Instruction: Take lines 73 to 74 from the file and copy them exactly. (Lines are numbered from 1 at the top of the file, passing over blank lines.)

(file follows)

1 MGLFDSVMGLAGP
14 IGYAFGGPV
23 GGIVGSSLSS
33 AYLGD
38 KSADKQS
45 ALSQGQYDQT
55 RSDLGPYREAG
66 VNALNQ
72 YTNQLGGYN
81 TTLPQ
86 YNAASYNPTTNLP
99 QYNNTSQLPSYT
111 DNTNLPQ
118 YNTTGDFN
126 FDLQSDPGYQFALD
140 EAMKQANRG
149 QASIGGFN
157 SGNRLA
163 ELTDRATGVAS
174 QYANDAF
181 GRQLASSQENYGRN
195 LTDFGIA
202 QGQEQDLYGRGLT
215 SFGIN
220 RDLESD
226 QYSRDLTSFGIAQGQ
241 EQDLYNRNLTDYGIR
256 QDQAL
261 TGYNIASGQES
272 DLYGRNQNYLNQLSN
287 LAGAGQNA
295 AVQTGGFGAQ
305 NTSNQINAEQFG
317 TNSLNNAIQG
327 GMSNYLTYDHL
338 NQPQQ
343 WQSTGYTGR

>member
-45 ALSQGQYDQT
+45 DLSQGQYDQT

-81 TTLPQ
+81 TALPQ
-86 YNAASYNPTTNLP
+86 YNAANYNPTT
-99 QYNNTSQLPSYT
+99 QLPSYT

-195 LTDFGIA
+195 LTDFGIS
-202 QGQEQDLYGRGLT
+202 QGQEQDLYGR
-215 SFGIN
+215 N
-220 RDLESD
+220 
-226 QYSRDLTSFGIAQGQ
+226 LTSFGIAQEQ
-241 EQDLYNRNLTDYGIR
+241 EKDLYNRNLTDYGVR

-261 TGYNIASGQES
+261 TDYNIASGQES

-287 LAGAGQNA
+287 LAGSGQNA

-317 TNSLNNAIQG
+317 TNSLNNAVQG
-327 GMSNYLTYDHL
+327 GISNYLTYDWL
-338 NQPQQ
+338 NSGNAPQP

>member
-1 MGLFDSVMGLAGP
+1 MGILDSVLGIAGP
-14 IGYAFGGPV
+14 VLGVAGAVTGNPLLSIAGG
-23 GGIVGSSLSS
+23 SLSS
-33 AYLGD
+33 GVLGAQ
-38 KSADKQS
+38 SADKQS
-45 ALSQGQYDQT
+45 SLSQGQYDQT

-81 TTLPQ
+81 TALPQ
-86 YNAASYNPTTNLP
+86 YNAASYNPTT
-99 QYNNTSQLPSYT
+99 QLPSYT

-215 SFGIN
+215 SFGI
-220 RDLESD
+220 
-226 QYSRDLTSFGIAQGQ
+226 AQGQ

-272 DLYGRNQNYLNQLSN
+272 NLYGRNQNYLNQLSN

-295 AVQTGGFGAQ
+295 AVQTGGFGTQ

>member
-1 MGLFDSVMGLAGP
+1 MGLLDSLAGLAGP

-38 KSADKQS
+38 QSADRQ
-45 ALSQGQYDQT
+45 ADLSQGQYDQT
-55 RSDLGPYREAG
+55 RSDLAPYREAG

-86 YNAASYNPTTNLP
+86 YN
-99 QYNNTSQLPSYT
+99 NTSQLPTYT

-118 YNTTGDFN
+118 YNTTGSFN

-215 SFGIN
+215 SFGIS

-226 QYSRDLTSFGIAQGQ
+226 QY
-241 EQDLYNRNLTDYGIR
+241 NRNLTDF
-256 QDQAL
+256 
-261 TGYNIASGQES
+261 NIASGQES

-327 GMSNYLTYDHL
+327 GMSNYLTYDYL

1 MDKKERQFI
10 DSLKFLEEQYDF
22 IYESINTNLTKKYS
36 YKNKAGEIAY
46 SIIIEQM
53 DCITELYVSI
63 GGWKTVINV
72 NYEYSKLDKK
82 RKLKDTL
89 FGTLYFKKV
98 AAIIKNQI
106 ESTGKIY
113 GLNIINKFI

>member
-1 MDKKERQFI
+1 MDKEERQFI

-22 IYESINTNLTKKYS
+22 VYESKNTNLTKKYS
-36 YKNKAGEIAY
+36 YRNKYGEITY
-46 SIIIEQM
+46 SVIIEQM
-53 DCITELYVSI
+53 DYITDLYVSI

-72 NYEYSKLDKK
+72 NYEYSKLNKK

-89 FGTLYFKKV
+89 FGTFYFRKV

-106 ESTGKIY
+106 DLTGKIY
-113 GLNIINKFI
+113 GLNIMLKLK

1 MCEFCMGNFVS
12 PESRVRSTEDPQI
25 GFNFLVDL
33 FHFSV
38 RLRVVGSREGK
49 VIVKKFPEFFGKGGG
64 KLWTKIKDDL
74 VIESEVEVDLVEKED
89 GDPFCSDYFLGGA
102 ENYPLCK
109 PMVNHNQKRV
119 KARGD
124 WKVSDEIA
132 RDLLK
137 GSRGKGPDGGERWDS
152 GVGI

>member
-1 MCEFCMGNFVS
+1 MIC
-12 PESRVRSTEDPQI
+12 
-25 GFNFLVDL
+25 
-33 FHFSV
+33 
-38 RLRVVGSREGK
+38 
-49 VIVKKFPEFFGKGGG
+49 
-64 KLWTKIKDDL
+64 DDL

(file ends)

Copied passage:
+14 VLGVAGAVTGNPLLSIAGG
-23 GGIVGSSLSS